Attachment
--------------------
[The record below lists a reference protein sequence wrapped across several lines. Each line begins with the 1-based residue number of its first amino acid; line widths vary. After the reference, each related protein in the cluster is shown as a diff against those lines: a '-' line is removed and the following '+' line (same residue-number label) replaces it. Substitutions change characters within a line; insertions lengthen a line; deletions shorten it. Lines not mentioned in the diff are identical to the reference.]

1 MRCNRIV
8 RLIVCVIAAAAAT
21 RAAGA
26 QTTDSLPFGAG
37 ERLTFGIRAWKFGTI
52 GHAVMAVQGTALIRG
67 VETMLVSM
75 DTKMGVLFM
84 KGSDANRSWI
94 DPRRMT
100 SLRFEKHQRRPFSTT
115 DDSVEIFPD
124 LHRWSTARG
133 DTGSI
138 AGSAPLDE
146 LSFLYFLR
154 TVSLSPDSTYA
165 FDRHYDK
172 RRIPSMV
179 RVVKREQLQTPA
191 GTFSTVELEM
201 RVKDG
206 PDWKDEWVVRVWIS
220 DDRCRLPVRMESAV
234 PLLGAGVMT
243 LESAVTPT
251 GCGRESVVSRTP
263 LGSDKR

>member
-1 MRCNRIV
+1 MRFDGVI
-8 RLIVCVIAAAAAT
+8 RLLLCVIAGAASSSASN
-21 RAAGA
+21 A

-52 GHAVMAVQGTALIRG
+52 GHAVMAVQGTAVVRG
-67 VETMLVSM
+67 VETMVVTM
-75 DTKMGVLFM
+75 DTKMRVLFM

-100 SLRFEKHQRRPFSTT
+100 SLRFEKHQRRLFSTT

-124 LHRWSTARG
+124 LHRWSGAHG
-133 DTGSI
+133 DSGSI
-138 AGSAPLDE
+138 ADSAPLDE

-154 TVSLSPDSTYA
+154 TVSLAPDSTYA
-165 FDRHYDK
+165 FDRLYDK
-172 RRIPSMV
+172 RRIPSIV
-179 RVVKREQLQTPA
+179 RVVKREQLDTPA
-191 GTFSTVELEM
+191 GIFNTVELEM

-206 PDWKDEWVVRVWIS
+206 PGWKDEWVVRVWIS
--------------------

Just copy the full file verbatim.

[The record below lists a reference protein sequence wrapped across several lines. Each line begins with the 1-based residue number of its first amino acid; line widths vary. After the reference, each related protein in the cluster is shown as a diff against those lines: a '-' line is removed and the following '+' line (same residue-number label) replaces it. Substitutions change characters within a line; insertions lengthen a line; deletions shorten it. Lines not mentioned in the diff are identical to the reference.]

1 MRCNRIV
8 RLIVCVIAAAAAT
21 RAAGA
26 QTTDSLPFGAG
37 ERLTFGIRAWKFGTI
52 GHAVMAVQGTALIRG
67 VETMLVSM
75 DTKMGVLFM
84 KGSDANRSWI
94 DPRRMT
100 SLRFEKHQRRPFSTT
115 DDSVEIFPD
124 LHRWSTARG
133 DTGSI
138 AGSAPLDE
146 LSFLYFLR
154 TVSLSPDSTYA
165 FDRHYDK
172 RRIPSMV
179 RVVKREQLQTPA
191 GTFSTVELEM
201 RVKDG
206 PDWKDEWVVRVWIS
220 DDRCRLPVRMESAV
234 PLLGAGVMT
243 LESAVTPT
251 GCGRESVVSRTP
263 LGSDKR

>member
-1 MRCNRIV
+1 MRFDGVI
-8 RLIVCVIAAAAAT
+8 RLLLCVIAGAASSSASN
-21 RAAGA
+21 A

-52 GHAVMAVQGTALIRG
+52 GHAVMAVQGTAVVRG
-67 VETMLVSM
+67 VETMVVTM
-75 DTKMGVLFM
+75 DTKMRVLFM

-100 SLRFEKHQRRPFSTT
+100 SLRFEKHQRRLFSTT

-124 LHRWSTARG
+124 LHRWSGAHG
-133 DTGSI
+133 DSGSI
-138 AGSAPLDE
+138 ADSAPLDE

-154 TVSLSPDSTYA
+154 TVSLAPDSTYA
-165 FDRHYDK
+165 FDRLYDK
-172 RRIPSMV
+172 RRIPSIV
-179 RVVKREQLQTPA
+179 RVVKREQLDTPA
-191 GTFSTVELEM
+191 GIFNTVELEM

-206 PDWKDEWVVRVWIS
+206 PGWKDEWVVRVWIS